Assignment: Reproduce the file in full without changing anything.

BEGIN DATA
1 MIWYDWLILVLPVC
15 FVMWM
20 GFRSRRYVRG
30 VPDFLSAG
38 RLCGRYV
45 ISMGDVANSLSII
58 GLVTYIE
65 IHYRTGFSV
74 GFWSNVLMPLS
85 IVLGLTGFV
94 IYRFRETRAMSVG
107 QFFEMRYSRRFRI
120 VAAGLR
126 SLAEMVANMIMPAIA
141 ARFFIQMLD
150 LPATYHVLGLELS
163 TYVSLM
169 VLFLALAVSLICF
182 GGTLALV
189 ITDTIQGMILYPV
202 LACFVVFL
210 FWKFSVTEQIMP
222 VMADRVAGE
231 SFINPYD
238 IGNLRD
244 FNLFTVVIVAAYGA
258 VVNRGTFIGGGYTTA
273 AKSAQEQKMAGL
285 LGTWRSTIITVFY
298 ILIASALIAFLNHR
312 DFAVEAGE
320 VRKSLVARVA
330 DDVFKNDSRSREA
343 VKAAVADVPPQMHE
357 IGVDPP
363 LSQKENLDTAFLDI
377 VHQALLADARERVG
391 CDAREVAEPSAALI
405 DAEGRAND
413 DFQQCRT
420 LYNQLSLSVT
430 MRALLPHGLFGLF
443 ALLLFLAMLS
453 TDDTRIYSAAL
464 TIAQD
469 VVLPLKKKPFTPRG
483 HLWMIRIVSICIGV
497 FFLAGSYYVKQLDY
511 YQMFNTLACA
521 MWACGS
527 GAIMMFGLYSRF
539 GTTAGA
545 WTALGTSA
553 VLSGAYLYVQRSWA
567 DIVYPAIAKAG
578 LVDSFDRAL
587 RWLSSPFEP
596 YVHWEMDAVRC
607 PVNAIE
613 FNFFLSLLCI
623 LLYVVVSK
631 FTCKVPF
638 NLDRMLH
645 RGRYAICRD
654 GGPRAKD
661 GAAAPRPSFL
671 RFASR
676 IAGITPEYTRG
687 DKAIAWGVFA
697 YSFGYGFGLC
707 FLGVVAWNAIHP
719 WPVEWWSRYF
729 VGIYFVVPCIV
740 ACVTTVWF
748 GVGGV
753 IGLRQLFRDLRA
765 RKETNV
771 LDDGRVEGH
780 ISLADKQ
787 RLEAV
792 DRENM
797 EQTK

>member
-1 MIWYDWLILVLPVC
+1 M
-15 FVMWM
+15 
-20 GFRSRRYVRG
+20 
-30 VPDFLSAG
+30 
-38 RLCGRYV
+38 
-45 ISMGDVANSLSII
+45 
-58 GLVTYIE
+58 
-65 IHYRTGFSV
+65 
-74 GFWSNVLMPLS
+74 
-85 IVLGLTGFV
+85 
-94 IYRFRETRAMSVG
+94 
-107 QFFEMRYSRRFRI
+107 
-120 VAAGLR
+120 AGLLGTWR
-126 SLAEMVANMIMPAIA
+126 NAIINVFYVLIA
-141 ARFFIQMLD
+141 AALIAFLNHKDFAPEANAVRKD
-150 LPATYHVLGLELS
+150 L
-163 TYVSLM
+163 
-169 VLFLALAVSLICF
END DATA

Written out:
1 MIWYDWLILVLPVC
15 FVMWM
20 GFRSRRYVRG
30 VPDFLSAG
38 RLCGRYV
45 ISMGDVANSLSII
58 GLVTYIE
65 IHYRTGFSV
74 GFWSNVLMPLS
85 IVLGLTGFV
94 IYRFRETRAMSVG
107 QFFEMRYSRRFRI
120 VAAGLR
126 SLAEMVANMIMPAIA
141 ARFFIQMLD
150 LPATYHVLGLELS
163 TYVSLM
169 VLFLALAVSLICF
182 GGTLALV
189 ITDTIQGMILYPV
202 LACFVVFL
210 FWKFSVTEQIMP
222 VMADRVAGE
231 SFINPYD
238 IGNLRD
244 FNLFTVVIVAAYGA
258 VVNRGTFIGGGYTTA
273 AKSAQEQKMAGL
285 LGTWRSTIITVFY
298 ILIASALIAFLNHR
312 DFAVEAGE
320 VRKSLVARVA
330 DDVFKNDSRSREA
343 VKAAVADVPPQMHE
357 IGVDPP
363 LSQKENLDTAFLDI
377 VHQALLADARERVG
391 CDAREVAEPSAALI
405 DAEGRAND
413 DFQQCRT
420 LYNQLSLSVT
430 MRALLPHGLFGLF
443 ALLLFLAMLS
453 TDDTRIYSAAL
464 TIAQD
469 VVLPLKKKPFTPRG
483 HLWMIRIVSICIGV
497 FFLAGSYYVKQLDY
511 YQMFNTLACA
521 MWACGS
527 GAIMMFGLYSRF
539 GTTAGA
545 WTALGTSA
553 VLSGAYLYVQRSWA
567 DIVYPAIAKAG
578 LVDSFDRAL
587 RWLSSPFEP
596 YVHWEMDAVRC
607 PVNAIE
613 FNFFLSLLCI
623 LLYVVVSK
631 FTCKVPF
638 NLDRMLH
645 RGRYAICRD
654 GGPRAKD
661 GAAAPRPSFL
671 RFASR
676 IAGITPEYTRG
687 DKAIAWGVFA
697 YSFGYGFGLC
707 FLGVVAWNAIHP
719 WPVEWWSRYF
729 VGIYFVVPCIV
740 ACVTTVWF
748 GVGGV
753 IGLRQLFRDLRA
765 RKETNV
771 LDDGRVEGH
780 ISLADKQ
787 RLEAV
792 DRENM
797 EQTK

>member
-1 MIWYDWLILVLPVC
+1 M
-15 FVMWM
+15 
-20 GFRSRRYVRG
+20 
-30 VPDFLSAG
+30 
-38 RLCGRYV
+38 
-45 ISMGDVANSLSII
+45 
-58 GLVTYIE
+58 
-65 IHYRTGFSV
+65 
-74 GFWSNVLMPLS
+74 
-85 IVLGLTGFV
+85 
-94 IYRFRETRAMSVG
+94 
-107 QFFEMRYSRRFRI
+107 
-120 VAAGLR
+120 AGLLGTWR
-126 SLAEMVANMIMPAIA
+126 NAIINVFYVLIA
-141 ARFFIQMLD
+141 AALIAFLNHKDFAPEANAVRKD
-150 LPATYHVLGLELS
+150 L
-163 TYVSLM
+163 
-169 VLFLALAVSLICF